All up, Facebook’s data analytics tell us, we had a “reach” of 700,000. I won’t burden you with what that means; it certainly doesn’t mean 700,000 people saw the campaign. It might mean one person saw one of the advertisements 700,000 times. The truth is somewhere in between.
So, how did we go?
Analysis and comparisons are made difficult, with national, and even state two-party preferred figures (or two-candidate-preferred, in individual seats) becoming very messed up by the rise of the Teals (and the Greens, to some extent). Comparing results in seats targeted by 1in50 with those we didn’t target is invalidated by the emergence of independents (in safe Liberal seats, which we didn’t target). Using two-party-preferred (2PP) results in individual seats and comparing them to state-wide 2PP results can be misleading, for similar reasons.
After the 2022 election, with 16 of the 151 seats in House of Representative (that’s more than 10 per cent) being held by people who aren’t from one of the traditional major parties, the “two-party-preferred” measurement becomes increasingly misleading and irrelevant.
We’ll leave it to Antony Green and the Australian Electoral Commission to come up with a new way (other than seats won) to measure trends and make predictions about swings needed to change government. Preferences remain important, but it’s no longer just two parties in that mix!
We’ve settled on looking at changes (falls) in the Liberal (Coalition) primary vote in the seats we targeted, and comparing that to the fall in the total Coalition primary vote, in the respective states. Primary (first preference) votes are a legitimate guide to what people most prefer when they cast their vote.
With a couple of seats still in doubt when I submitted this to P&I, but according to the ABC’s prediction of the final result…
The Liberals lost seven of the 14 marginal Liberal seats 1in50 targeted (six of them to Labor, one to the Greens).
Labor retained all eight of the marginal Labor seats we targeted.
Of the ten seats gained by Labor, six were targeted with the 1in50 campaign. The other four included the three Labor picked up in WA, which we judged didn’t need any help, such was the anti-ScoMo/Liberal sentiment in the West.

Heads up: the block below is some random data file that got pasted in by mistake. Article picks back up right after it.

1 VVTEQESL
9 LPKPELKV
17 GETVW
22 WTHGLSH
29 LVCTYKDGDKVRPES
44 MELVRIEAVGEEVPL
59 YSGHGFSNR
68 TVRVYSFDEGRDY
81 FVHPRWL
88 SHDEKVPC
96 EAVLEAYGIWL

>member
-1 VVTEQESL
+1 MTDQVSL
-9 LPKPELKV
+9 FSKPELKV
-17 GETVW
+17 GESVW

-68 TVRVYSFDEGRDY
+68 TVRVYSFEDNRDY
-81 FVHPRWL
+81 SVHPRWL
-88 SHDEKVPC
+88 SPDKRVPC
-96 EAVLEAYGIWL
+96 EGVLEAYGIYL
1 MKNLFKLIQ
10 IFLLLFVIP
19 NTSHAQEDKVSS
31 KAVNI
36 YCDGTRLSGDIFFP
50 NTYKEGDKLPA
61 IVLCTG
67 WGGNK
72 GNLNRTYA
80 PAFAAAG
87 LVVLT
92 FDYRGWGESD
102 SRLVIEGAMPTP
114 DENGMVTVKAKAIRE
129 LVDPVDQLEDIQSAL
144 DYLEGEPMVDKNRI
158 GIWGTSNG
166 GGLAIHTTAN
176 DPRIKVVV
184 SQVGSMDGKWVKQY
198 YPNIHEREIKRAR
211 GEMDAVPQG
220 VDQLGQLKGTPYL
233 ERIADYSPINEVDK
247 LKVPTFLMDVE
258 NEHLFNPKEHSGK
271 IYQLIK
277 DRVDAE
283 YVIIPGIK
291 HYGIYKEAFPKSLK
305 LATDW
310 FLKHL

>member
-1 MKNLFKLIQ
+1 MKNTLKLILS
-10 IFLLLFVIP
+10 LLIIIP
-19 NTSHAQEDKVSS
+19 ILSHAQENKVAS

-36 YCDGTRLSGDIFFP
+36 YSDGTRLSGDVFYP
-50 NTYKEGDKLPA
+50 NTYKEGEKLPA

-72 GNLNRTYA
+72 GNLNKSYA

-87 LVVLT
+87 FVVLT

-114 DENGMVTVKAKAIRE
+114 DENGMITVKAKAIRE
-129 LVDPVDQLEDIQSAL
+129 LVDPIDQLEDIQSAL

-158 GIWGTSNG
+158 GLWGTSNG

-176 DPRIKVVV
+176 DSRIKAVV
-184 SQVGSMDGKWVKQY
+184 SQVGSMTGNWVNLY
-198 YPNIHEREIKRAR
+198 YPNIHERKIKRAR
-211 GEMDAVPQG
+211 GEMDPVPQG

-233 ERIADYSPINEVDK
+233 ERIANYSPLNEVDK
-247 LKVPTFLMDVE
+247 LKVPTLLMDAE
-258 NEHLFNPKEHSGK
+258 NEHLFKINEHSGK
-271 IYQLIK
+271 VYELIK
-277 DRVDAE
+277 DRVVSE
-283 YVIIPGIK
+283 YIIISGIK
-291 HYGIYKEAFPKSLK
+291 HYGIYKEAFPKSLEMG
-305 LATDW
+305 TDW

In the seats we targeted, the average decline in the Liberals’ primary vote was noticeably greater than the decline in the Liberal primary vote state-wide – by between 0.5 and three per cent. Across the 22 “1in50” seats, nationally, the average fall in the Liberal primary vote was 6.0 per cent, compared to a fall of 4.9 per cent in the Liberal primary vote, nationally.
Compared to that 4.9 per cent across all Liberal seats, the drop was 8.4 per cent in the six “1in50” seats gained by Labor, 8.3 per cent in the seven seats lost by the Liberals, and six per cent in the eight seats retained by Labor.
One in 50, of course, is two per cent. Labor made nearly all of its gains (seats won) in NSW, Victoria and WA. They were the three states in which the fall in the Liberal vote, in our “1in50” target seats, was more than two per cent greater than the state-wide fall in the Liberal vote. It’s valid to ponder why.
In Tasmania, the state-wide Liberal primary vote actually increased by more than two per cent but in the seats targeted by 1in50, it increased by only 1.7 per cent.
We don’t want to fall into spin, or lying with statistics, but whichever way you cut these figures (and whatever the final numbers), it’s clear that 1in50 made the modest difference it set out to achieve. At an average spend by 1in 50, per electorate, of $863, it’s reasonable to speculate that the “extra two percent” impact it had in one or other of those seats, is going to give Albanese the numbers he needs.
In all, around 200 people contributed a combined total of $19,848.54, of which we spent $19,037.54 on Face Book. The balance went on bank (foreign exchange) fees on Face Book payments, and set-up costs (domain name, incorporation with NSW Fair Trading).
It was a little short of Clive Palmer’s spend but it seems to have had more influence on the outcome.
You can see more here: 1 in 50 (1in50australia.org)